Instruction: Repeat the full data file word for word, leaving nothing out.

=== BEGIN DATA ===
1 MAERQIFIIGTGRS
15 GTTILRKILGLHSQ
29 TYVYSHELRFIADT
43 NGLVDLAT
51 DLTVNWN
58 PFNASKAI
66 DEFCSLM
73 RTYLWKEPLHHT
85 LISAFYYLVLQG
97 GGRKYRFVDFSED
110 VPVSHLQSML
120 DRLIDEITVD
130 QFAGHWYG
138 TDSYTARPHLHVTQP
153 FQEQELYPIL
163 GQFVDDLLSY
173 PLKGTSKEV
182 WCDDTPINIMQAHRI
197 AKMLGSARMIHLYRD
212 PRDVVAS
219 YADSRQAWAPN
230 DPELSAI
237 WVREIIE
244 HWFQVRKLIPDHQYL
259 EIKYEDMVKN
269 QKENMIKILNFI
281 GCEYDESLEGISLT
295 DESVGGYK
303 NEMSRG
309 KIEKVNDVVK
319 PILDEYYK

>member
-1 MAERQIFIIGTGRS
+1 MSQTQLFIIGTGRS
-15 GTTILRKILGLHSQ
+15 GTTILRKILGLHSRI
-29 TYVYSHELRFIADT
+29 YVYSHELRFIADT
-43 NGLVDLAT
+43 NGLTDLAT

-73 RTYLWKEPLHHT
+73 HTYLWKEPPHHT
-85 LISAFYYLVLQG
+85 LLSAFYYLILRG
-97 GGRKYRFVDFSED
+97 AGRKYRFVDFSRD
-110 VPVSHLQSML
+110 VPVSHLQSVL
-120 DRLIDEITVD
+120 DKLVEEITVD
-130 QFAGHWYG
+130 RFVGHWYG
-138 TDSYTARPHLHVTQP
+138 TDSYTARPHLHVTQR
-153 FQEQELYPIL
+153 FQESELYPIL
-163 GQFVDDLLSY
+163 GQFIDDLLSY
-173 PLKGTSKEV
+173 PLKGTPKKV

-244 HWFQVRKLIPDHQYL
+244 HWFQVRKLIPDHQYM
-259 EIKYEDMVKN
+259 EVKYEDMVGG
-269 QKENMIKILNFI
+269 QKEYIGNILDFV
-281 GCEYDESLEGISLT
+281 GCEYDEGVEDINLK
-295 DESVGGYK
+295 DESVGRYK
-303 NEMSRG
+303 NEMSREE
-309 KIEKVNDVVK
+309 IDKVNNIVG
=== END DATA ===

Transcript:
1 MAERQIFIIGTGRS
15 GTTILRKILGLHSQ
29 TYVYSHELRFIADT
43 NGLVDLAT
51 DLTVNWN
58 PFNASKAI
66 DEFCSLM
73 RTYLWKEPLHHT
85 LISAFYYLVLQG
97 GGRKYRFVDFSED
110 VPVSHLQSML
120 DRLIDEITVD
130 QFAGHWYG
138 TDSYTARPHLHVTQP
153 FQEQELYPIL
163 GQFVDDLLSY
173 PLKGTSKEV
182 WCDDTPINIMQAHRI
197 AKMLGSARMIHLYRD
212 PRDVVAS
219 YADSRQAWAPN
230 DPELSAI
237 WVREIIE
244 HWFQVRKLIPDHQYL
259 EIKYEDMVKN
269 QKENMIKILNFI
281 GCEYDESLEGISLT
295 DESVGGYK
303 NEMSRG
309 KIEKVNDVVK
319 PILDEYYK

>member
-1 MAERQIFIIGTGRS
+1 MSQTQLFIIGTGRS
-15 GTTILRKILGLHSQ
+15 GTTILRKILGLHSRI
-29 TYVYSHELRFIADT
+29 YVYSHELRFIADT
-43 NGLVDLAT
+43 NGLTDLAT

-73 RTYLWKEPLHHT
+73 HTYLWKEPPHHT
-85 LISAFYYLVLQG
+85 LLSAFYYLILRG
-97 GGRKYRFVDFSED
+97 AGRKYRFVDFSRD
-110 VPVSHLQSML
+110 VPVSHLQSVL
-120 DRLIDEITVD
+120 DKLVEEITVD
-130 QFAGHWYG
+130 RFVGHWYG
-138 TDSYTARPHLHVTQP
+138 TDSYTARPHLHVTQR
-153 FQEQELYPIL
+153 FQESELYPIL
-163 GQFVDDLLSY
+163 GQFIDDLLSY
-173 PLKGTSKEV
+173 PLKGTPKKV

-244 HWFQVRKLIPDHQYL
+244 HWFQVRKLIPDHQYM
-259 EIKYEDMVKN
+259 EVKYEDMVGG
-269 QKENMIKILNFI
+269 QKEYIGNILDFV
-281 GCEYDESLEGISLT
+281 GCEYDEGVEDINLK
-295 DESVGGYK
+295 DESVGRYK
-303 NEMSRG
+303 NEMSREE
-309 KIEKVNDVVK
+309 IDKVNNIVG